In the summer of 1970 I was in Rotterdam for a pop festival featuring a good number of excellent acts (this was the festival where I fell asleep just as Pink Floyd started their set) including an American band called The Flock. I ended up with their two (?) LPs, neither of which captured the performance I saw. The band supported a violinist and I still vividly remember him at the front of the stage, hair blowing in the wind as his violin screamed out some of the most incredible sounds I’d ever heard.
Fast forward a year or so when a friend of mine had the late night FM show on a radio station where no one gave a damn what was played during those hours. He had a enormous blues collection but when I asked about the violinist, Jerry Goodman, he whipped out something called The Inner Mounting Flame and proceeded to play the entire thing over the air — quite possibly the first or only time that was ever done, at least in central California. The phone lines lit up and not in a good way; he was amazed that he had that many listeners.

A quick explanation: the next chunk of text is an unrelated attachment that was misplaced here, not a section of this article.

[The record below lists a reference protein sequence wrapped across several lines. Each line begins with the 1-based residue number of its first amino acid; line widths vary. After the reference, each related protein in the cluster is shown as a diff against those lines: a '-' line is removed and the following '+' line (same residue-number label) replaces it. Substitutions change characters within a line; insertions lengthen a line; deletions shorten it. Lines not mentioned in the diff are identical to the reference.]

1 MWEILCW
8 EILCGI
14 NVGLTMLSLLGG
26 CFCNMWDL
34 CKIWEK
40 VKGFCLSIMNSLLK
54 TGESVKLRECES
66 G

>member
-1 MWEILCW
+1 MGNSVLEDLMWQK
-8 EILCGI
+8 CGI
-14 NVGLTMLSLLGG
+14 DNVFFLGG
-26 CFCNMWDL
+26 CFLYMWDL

Fast forward another year or two and we find me and some friends sitting down in the balcony of Portland’s Paramount Theater to catch Mahavishnu Orchestra live. A single microphone hung down above the stage and as a stagehand passed by and coughed the sound was much like a passing freight train. Hmm, this is going to be loud. (Did I mention we were all completely baked?) This was the only concert I’ve ever attended in which the music pressed me back into my seat like a big warm hand. And that’s the problem with this video: there is no way you can crank your PC’s volume up to that level. But you could try. Just don’t blame me when you lose your hearing.